An E-care telemonitoring project has been developed at Strasbourg University Hospital in order to streamline monitoring of patients suffering from cordiac collapse from home. An experiment, involving 175 patients, was conducted from February 2014 to April 2015, within the framework of the project. During the experiment, patients and healthcare experts used the E-care platform on a daily basis in accordance with the protocol developed for each patient. The E-care platform responds to the deterioration of patient’s health. Patients used non-intrusive sensors that recorded their blood pressure, their heart rate, the oxygen saturation and weight. Such sensorstransfer physiological data via Bluetooth in real time. The platform includes touch-screen tablet that connects through Wi-Fi access to a router or 3G/ 4G mobile network, which allows cardiologist to interact with his patient, to prescribe needed treatment, recommended diet and lifestyle. This system involves server storing patient’s data and virus-secure Internet portal to which both the patient and various medical workers working in and out of hospitals can get access. The patients participated in the experiment were aged 72, on average, and the gender ratio was 0.7. All participants suffered from multiple co-mobidities, their Charlson index was, on average, 4.1. 60 % of tested patients suffered from heart failure, 40 % - from anemia. A trial fibrillation was detected in more than 30% of patients. Other 30% of patients suffered from diabetes (type II), the last 30% - from chronic obstructive pulmonary disease. The researchers made 1,500 measurements, and then the (E-care) system generated 700 warnings for 68 participants of the experiment (Lozoya-Santos et al., 2019). The analysis of the system warnings showed that it automatically detects any deterioration in the health of the patient, especially in cases of cardiac decompensation. It has also demonstrated that it is able to detect any deterioration in the state of patients with numerous concomitant diseases with high accuracy (Deng, Wang, Tang, & Zheng, 2018; Ehatisham-ul-Haq, Azam, Naeem, Amin, & Loo, 2018; Ellouze, Rekhis, Boudriga, & Allouche, 2018; Moosavi, Nigussie, Levorato, Virtanen, & Isoaho, 2018). Extracting cardiac dynamics within ECG signal for human identification and cardiovascular diseases classification. Neural Networks, 100, 70-83.2018 (Dodangeh & Jahangir, 2018; Nellyzeth, Roberto, & Marco, 2018; Peris-Lopez, González-Manzano, Camara, & de Fuentes, 2018; Wazid, Das, & Vasilakos, 2018; Yildirim, 2018).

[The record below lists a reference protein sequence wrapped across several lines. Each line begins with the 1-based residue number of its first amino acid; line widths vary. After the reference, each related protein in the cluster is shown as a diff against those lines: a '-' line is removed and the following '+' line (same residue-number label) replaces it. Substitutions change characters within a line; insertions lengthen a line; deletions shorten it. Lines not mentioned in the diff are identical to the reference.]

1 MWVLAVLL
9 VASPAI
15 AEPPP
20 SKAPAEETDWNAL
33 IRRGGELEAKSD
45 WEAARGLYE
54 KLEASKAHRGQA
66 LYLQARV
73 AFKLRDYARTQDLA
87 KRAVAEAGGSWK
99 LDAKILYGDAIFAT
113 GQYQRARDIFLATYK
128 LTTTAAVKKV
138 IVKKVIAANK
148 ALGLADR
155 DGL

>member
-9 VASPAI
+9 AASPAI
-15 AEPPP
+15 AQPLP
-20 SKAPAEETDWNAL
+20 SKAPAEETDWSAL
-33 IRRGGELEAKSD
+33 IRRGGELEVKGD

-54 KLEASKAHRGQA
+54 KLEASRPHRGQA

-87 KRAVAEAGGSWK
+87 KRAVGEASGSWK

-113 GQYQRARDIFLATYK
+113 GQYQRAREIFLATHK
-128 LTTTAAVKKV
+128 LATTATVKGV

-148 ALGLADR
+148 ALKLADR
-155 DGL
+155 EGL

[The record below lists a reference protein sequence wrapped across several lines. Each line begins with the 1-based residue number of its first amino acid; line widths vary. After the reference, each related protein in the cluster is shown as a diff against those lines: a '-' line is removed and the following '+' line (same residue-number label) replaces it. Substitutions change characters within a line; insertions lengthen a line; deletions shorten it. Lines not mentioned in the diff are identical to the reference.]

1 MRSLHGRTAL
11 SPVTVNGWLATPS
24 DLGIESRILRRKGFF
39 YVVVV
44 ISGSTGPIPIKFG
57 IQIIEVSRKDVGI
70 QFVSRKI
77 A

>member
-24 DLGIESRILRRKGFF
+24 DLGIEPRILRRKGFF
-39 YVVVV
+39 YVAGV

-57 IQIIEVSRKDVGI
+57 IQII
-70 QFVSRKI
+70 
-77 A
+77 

There are many people in the world suffering from one or more chronic diseases. Long-term treatment of chronic diseases is an onerous burden on patients, society and healthcare system as a whole. Improvements in the quality and life expectancy of such patients can be achieved by means of timely medical care and introduction of self-organization programs, when patients are involved in the process of managing their own health (Altop, Seymen, & Levi, 2019; Chukwunonyerem et al., 2016). Recent developments in the field of mobile technologies can help to create inexpensive, adaptive and easily accessible medical applications for self-use; moreover, in 6 out of 9 cases statistically significant improvements in the health status of patients using online diagnostic tools are recorded (Kang et al., 2018, p. 96). Most often, such technologies are used in the treatment of diabetes, then in the treatment of chronic pulmonary diseases, and thirdly, of cardiovascular diseases (Kang et al., 2018, p. 97).